Hundreds of billions of galaxies burning in universes. Stars so ancient that their light has taken millions, billions even, of years to reach us. We are seeing history, we are looking outside time.  Stars talk to us of mind-freaking infinity, of crazy impossibility, of wild incandescence, of beatific transcendence. No wonder we try to transfer their qualities onto poor human substitutes – onto the shimmery pseudo gods and goddesses of Hollywood onto whom we project our own desire to shine, for immortality.   For in the Pyramid texts of ancient Egypt the deceased was told to become the ‘imperishable star’ and hence live forever.
In alchemy the many conflicting parts of the self are brought together to form a supernova, the One. Equally the black hole has been equated with the nigredo – the ‘black blacker than black’ - of psychic fragmentation, of total despair.  The soul moves outside the event horizon of space and time.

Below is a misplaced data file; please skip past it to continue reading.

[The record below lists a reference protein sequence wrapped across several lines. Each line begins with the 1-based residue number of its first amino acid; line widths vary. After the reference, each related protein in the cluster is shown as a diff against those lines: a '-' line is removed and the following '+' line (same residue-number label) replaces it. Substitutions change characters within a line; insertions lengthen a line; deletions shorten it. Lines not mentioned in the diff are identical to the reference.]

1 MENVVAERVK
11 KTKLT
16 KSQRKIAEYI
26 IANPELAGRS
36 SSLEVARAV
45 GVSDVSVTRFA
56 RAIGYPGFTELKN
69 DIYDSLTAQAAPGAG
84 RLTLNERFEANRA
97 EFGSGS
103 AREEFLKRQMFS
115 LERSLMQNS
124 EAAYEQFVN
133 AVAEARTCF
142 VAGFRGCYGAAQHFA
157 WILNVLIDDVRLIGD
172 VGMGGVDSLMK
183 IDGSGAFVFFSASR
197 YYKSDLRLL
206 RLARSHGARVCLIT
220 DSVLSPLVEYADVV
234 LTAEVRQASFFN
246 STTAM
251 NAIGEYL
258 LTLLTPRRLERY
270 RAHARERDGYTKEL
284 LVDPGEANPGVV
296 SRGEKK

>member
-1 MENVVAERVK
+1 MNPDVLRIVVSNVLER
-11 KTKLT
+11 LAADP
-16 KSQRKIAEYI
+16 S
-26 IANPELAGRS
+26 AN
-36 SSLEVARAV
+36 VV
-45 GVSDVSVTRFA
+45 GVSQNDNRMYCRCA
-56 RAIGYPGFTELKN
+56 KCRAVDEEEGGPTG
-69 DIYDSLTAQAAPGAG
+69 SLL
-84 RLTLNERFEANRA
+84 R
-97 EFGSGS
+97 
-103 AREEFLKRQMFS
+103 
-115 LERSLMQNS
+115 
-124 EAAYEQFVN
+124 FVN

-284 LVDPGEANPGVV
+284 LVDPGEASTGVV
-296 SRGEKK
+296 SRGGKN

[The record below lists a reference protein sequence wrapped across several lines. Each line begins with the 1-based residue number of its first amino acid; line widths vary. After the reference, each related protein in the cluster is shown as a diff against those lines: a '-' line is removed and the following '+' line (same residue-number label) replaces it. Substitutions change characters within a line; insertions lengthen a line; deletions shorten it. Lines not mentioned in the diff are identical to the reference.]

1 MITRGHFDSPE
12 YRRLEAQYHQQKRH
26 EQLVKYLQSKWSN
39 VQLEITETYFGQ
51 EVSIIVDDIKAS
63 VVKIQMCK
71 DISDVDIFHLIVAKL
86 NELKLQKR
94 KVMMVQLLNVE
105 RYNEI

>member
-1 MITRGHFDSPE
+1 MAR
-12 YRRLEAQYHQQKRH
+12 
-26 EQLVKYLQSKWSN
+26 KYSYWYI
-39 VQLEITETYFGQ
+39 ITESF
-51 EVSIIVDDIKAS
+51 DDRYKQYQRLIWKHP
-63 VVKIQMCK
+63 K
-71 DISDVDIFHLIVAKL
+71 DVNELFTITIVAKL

Okay, so maybe that’s a bit deep.  But I think there’s another reason we should look up and stare at stars.  Ren Warom touched on it in her comment yesterday. She talked about an experience that was ‘unnerving and humbling’, about the knowledge of how small we really are and how huge the universe is, and how it ‘blew the fuses in my head for a while.’
Yes. Yes, yes, yes. It does. It really does.  But, you know, I feel it gives us the perspective we humans often lack. We see our reality as so firm, so certain. We think we have the god-given right to trample all over this planet, and all over our fellow inhabitants.  Yet, if you look further, if you project yourself out there into the stars, you see, as Ren says, just how freaking small we are.  Then think about our planet and where it fits into that immensity and everything suddenly feels very different. That’s not to say we’re unimportant or that we do not experience physicality around us. But we are not the big cheeses and our reality is not as rock solid as our senses soothe us. 
It reminded me of this passage from Symphonic Bridges, talking about how the Earth’s structure is in direct contradiction to the stability that realists value so much. 

“Beneath the crust and the brittle upper mantle (the lithosphere), the semi-fuel zone (asthenosphere) and the lower mantle – there is the boiling zone ‘D’, where the mantle meets the iron core: white hot fluid metal (5800 degrees Celsius). So, ‘How do we sleep while our beds are burning?’